Charter school faces action

Extended probation to be recommended today for Chesapeake Science Point

May 02, 2007|By Ruma Kumar | Ruma Kumar,Sun Reporter

Superintendent Kevin M. Maxwell plans to recommend today another year of probation for a Hanover charter school that has wrestled with two years of foundering financial audits, weak student recordkeeping and inadequate services for special needs children.

Maxwell's recommendation, which will be presented to the school board at its 10 a.m. meeting, hinges on whether administrators at the school can submit evidence to the district by May 11 showing that it has been approved for loans with banks to make up potential shortfalls.

The district has been critical of the school's reliance on private donations - more than $440,000 worth - to pay its debts. The district also wants to see a "corrective action plan" detailing how the school plans to keep its finances, recordkeeping and other services in compliance with county school system standards and state law.

Charter school officials said yesterday that they were frustrated to learn of a possible third year of monitoring. The intervention the school with 164 students in grades six through eight has received from the district has been "stressful," the school's director, Fatih Kandil, said.

"We need to be able to operate in a stress-free environment to allow for more innovation, which is the spirit of charter schools," Kandil said. "I don't understand this for one more year."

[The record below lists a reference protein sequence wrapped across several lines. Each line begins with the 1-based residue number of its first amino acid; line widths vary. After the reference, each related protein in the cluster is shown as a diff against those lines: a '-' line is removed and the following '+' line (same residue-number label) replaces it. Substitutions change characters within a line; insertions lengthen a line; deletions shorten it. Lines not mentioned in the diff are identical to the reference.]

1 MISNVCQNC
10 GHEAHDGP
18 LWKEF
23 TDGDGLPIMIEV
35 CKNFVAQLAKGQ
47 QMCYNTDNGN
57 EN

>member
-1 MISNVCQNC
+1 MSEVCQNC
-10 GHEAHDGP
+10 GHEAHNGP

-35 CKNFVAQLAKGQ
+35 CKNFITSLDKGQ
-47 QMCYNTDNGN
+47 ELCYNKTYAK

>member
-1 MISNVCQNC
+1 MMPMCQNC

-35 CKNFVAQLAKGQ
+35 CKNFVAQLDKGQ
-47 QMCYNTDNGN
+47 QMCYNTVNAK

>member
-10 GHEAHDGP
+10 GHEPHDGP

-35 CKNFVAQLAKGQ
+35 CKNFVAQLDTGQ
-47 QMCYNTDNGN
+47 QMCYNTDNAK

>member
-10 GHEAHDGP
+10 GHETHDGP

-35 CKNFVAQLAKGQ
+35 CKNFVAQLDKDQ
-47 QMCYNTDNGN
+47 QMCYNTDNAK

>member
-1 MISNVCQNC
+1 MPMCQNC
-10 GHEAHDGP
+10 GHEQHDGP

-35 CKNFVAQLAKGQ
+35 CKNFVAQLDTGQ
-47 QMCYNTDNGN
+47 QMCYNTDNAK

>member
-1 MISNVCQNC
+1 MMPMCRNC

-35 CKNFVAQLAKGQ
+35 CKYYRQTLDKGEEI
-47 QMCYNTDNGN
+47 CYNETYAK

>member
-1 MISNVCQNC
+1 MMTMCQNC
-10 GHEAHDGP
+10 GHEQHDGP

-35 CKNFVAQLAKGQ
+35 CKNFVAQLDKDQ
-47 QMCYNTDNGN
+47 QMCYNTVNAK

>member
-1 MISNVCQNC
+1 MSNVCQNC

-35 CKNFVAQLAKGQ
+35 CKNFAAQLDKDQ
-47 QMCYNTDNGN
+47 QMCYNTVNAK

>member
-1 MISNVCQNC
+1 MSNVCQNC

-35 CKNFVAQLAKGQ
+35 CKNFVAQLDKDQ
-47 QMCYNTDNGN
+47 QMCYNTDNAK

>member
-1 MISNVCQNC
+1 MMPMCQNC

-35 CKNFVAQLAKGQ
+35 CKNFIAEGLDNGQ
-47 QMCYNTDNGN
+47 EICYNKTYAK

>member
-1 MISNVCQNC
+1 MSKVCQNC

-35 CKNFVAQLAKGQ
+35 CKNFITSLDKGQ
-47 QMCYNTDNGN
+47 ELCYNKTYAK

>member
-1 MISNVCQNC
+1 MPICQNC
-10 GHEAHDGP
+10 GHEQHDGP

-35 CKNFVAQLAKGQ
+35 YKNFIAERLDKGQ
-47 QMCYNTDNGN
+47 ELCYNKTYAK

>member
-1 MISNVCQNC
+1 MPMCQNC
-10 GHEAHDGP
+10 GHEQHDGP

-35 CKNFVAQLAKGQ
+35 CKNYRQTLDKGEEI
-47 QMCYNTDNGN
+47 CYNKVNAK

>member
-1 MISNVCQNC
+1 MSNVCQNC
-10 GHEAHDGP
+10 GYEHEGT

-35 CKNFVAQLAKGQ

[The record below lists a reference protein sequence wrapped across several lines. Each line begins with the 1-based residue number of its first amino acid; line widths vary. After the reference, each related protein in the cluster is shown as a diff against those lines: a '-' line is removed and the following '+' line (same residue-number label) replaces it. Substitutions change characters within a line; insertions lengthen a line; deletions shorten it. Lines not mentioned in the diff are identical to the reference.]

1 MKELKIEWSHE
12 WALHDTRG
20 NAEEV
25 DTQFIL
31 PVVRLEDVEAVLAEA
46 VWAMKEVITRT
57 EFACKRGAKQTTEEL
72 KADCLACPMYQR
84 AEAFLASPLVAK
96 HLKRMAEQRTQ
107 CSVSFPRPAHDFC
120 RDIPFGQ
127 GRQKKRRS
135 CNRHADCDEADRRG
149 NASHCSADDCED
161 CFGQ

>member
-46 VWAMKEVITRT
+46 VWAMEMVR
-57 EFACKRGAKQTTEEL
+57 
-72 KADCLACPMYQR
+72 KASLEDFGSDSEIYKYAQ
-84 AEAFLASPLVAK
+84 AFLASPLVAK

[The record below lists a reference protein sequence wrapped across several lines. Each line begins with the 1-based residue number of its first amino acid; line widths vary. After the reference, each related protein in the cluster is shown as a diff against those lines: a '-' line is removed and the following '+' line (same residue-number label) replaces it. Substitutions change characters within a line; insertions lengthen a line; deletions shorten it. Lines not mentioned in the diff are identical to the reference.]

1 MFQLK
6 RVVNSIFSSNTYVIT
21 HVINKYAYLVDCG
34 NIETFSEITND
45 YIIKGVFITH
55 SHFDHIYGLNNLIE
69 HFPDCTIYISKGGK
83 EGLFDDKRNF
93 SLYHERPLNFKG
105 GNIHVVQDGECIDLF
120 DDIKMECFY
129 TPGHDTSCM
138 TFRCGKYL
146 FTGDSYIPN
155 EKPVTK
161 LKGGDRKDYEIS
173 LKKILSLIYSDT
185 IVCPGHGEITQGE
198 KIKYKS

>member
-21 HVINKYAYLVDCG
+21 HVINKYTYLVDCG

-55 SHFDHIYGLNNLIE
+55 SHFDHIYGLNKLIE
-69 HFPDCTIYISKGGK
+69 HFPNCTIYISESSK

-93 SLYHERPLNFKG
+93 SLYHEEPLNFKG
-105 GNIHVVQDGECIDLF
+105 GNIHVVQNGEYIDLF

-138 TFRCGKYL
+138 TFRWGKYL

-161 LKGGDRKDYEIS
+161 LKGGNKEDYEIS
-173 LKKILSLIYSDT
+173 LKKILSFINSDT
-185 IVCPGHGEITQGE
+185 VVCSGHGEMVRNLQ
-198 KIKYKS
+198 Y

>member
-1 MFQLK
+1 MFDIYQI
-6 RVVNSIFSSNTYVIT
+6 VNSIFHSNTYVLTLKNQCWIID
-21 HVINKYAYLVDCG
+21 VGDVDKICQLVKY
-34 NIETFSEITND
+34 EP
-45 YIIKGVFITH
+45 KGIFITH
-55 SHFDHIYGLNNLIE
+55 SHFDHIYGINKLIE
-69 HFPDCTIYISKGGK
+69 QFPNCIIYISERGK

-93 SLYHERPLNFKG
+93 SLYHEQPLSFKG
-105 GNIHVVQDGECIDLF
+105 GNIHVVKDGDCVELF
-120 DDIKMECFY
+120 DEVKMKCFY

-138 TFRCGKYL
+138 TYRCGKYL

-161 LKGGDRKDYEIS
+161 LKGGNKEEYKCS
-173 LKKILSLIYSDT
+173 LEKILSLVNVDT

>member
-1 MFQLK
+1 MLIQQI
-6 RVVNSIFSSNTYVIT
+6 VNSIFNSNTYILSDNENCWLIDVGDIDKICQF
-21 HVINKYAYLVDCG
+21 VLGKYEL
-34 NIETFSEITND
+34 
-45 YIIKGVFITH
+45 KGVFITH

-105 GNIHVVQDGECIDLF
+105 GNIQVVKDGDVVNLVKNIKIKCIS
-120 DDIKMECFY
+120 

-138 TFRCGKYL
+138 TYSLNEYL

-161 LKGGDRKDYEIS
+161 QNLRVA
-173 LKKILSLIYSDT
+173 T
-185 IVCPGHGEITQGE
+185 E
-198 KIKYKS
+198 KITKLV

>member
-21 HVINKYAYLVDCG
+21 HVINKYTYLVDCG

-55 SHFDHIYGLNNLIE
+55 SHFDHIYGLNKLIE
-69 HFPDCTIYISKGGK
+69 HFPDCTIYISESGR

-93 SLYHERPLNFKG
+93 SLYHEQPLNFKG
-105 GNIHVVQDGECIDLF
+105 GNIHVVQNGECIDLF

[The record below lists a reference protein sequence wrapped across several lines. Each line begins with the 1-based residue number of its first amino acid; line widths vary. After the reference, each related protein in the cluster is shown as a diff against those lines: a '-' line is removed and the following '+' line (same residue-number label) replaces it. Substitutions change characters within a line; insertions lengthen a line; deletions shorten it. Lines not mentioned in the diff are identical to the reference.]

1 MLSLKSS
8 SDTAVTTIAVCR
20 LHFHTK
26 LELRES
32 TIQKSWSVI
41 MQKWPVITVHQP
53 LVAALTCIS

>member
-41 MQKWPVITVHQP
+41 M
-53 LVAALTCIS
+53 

Though school officials acknowledge Chesapeake Science Point charter school has made strides in improving its faults, including successfully addressing eight areas of concern highlighted in a financial audit last year, Maxwell seeks another progress report around December of next year.

"They're still operating poorly. The only reason they were able to correct some of their issues is because we sent people in to help them," Maxwell said. "I don't intend to spend another year propping them up. They better be able to fly on their own after next year."

In his recommendation posted on the district's Web site, Maxwell suggests giving the charter school "a greater degree of autonomy, meaning without the intensive level of intervention."

The school system has been particularly concerned about the services the charter school provides for students with disabilities. The school has kept incomplete records and failed to regularly notify parents of students' progress. Kandil said it would make more sense for the district to cut funding in the specific areas where it feels the school is not up to par. That's the way the State Department of Education treats public school districts, Kandil said.

Another overarching probationary period is more restrictive, Kandil said, with officials casting a critical eye "on everything from how clean our floors are to how we hire our teachers to what we do with the students. This is too much."

The struggle between the charter school and the school system is evidence of vagueness in a "cockamamie" state law, said school board Vice President Eugene Peterson, where the system is unclear about how involved it should be. Chesapeake Science Point has been haunted by critical audits since it opened five days late in August 2005. But the criticism hasn't affected parent interest in the school, which has 250 pending applications.

ruma.kumar@baltsun.com

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